# Electronics Resistors in series

Discussion in 'Modding' started by bigal, 6 Apr 2005.

1. ### bigalFetch n Execute

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Hi again!

I need to know, if i need 6.8 ohm resistance at 1.5w and i cant get 6.8 ohm resistors, but i can get:

4.7
2.2

at one watt, if i put them in series, i know it will be 6.9, but close enough, bet they are 1 watt, now i wondered 2 things:

since they are 2 resistors, surely they only dissapate 0.75w each, or one 1 watt and one .5watt in accordance with their resistance OR maby they both need to be 1.5W?

Also, since this is in a chaser system, and they are only powered 1/10th of the time if it matters if they get a bit warm when on...

Last edited: 6 Apr 2005
2. ### MaplinManWhat's a Dremel?

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i cant be arsed to do the maths for you but if you need a 1.5watt 6.8ohm resistor just figure out how much current is going through it.

then you will know that if there is that much current going through the other 2 resistors u plan on using, how much wattage that is going to produce...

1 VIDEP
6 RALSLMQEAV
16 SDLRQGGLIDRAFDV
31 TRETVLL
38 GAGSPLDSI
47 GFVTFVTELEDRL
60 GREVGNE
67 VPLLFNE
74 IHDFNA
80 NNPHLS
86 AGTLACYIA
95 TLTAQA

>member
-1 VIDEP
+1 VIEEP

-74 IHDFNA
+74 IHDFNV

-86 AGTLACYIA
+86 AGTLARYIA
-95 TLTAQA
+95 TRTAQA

3. ### ConKbot of DoomMinimodder

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Since the currents are the same, just divide the value of the resistor by the sum of the resistors. That will give you the percent of the sereies. The wattage and voltage dropped are proportional. in this case the 4.7 handles 68% of the load.

4. ### nick01What's a Dremel?

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P = R * I^2 , I = sqrt(P / R)

You have: 1.5W = 6.8Ohm * I^2, so I = 0.470A

For the two replacement resistors:
P(2.2 Ohm) = 0.485W
P(4.7 Ohm) = 1.037W

I give the 4.7 Ohm resistor a few hours to live, perhaps a week if you place it in front of a fan. Can you get 3 X 2.2 Ohm in series? It wouldn't be so hard on the little critters.

5. ### bigalFetch n Execute

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its only going to be on 1/10th of the time anyway... its not much overloaded, .037 w over isnt much, i am sure it will be ok..

6. ### MaplinManWhat's a Dremel?

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why have so much current going through a resistor in the first place tho

7. ### bigalFetch n Execute

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because 20 LED's in parallel at 4.5v need a resistor to take it down to 2.2v and since thats in series that requires 20 x 20 ma = 400ma.

if you "do the math" you need a 1.5 watt resistor. hopefully it is all sorted now.. i have my 4017 board with the dual 2N2222 's working a treat... will take some pics when it is all finished..

8. ### MaplinManWhat's a Dremel?

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as a nerd i could tell you that maybe a transistor would mean there is less load on the rest of your circuit and should be used in that situation.

but as a nerd basher, ill just say good luck with your project

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